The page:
• The clinical trial sites for Fulcrum have not been announced yet. We recommend you check clinicaltrials.gov regularly. All clinical trials have to be listed in that database and will include a list of where the trial is being done. In addition, we recommend that your daughters enroll as patients and research volunteers at the FSHD Clinical Trial Research Network collaborating site in Italy, at the University of Milan. Valeria Sansone, MD, is the principal investigator there.

  4. Terrific news! People with this disease, including me, will be thrilled to learn of trials in their area. I live in the Denver CO metro area and would like to follow-up with the clinicaltrials.gov site.

    Blessings and Prayers,


  5. Dear June,
    are you in contact with Dr Dubrovsky of Fundacion Favaloro ? Buenos Aires, Argentina, they investigate Neuromuscular Dystrophy.
    Best wishes.

  6. Thank you, thank you, thank you all! From the bottom of my heart I am so grateful for EVERYTHING and EVERYONE that went into this project! Four of my family members (including myself) struggle with this disease. This will be such a blessing. If any clinical trials develop in CO I would love to be a part of it.

    • Agreed. Especially, trials led by one private firm, that has global rights for the potential therapy.
      If I understand this correctly, even if there were other teams working on a cure and they come up with a solution, they cannot publish it, because it would violate Fulcrum’s global rights…
      Doesn’t it discourage other teams to work on this?

  7. “An ongoing natural history study of the disease is informing the clinical development plan.”

    What does this entail? Do we know how long FSHD has been present in humans? Is that something this history study address?

  8. My husband just received results of his test today. We have 3 sons so of course there is some shell shock and worry. This gives us hope!! Definitely interested in participating in clinical trials.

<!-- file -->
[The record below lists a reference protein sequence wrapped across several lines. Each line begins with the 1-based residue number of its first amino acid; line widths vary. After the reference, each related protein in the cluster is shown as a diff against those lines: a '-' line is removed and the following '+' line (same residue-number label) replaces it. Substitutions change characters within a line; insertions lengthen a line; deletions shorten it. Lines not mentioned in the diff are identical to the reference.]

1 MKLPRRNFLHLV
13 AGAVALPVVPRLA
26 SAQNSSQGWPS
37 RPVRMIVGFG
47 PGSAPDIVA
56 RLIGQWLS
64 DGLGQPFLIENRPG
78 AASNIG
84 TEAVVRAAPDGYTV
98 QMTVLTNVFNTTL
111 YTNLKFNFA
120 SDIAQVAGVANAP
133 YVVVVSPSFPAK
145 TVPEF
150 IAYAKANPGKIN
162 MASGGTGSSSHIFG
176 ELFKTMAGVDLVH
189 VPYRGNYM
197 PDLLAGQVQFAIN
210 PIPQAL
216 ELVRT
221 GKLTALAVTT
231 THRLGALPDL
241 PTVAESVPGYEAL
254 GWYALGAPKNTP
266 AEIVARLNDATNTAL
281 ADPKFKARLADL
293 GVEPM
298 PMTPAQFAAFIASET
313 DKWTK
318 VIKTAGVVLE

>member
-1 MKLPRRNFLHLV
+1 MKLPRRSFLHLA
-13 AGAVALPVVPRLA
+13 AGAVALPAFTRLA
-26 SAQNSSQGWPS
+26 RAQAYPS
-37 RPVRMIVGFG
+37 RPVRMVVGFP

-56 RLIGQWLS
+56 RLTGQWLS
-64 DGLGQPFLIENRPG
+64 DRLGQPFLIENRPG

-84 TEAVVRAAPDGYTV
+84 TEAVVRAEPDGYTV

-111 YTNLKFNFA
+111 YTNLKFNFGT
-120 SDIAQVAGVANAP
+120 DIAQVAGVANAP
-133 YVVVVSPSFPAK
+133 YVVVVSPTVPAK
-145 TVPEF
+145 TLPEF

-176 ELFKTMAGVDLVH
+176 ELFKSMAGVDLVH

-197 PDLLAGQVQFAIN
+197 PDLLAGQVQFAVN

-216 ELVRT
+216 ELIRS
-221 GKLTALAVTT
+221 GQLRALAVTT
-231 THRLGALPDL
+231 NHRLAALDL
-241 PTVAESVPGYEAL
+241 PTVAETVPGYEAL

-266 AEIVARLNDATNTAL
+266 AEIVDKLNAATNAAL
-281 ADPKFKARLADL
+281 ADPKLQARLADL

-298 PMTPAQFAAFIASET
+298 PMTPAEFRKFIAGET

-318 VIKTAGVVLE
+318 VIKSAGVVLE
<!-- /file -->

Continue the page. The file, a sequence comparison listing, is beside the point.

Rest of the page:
9. Hi!
    This sounds great, and I really wish it will work. Any chance a patient from Israel could enroll to one of these trials?

  10. As hopeful as I am, phrase “acquires global rights” makes me worried.
    I am living with FSHD and there is very little in my life that I would want more than to have a cure available.
    However, having a single company acquiring global rights to this treatment makes me remember story of the infamous Martin Shkreli, aka Pharma Bro. TLDR: Martin was involved in buying medical companies that had global rights to certain drugs and marking up those drugs several hundred, if not thousand, percent. He is currently incarcerated. If you’re interested, listen to season 5 of “Legal wars” podcast.

    What I am trying to say is that this exclusivity discourages other teams from working on solution. At the end of the day, who would work on something that they cannot make public because someone else has global rights to…

  11. This sounds so wonderful !
    I am dealing with FSH and this gives Hope !
    Please let me know of any clinical trials in the Pennsylvania , Ohio area !

  12. Thank you all so much for all the hard work in helping those of us who have this disease. It’s running it’s toll on my family. Started with my father whom lived to 80, spread to myself and two brothers. Now I see it passed to my three of my nephews. Is there a place in Indiana where we can go for these trials? Thank you

    • Is it likely that the clincal trial sites will be the same as those that are conducting the current natural history study, such as in Kansas City and Salt Lake City? Will those involved in the natural history study be likely candidates for the clinical trials?

  13. Will there be a list that comes out publicly of where these trials will take place. I am in the Chicago area and would love to be a part of the trial.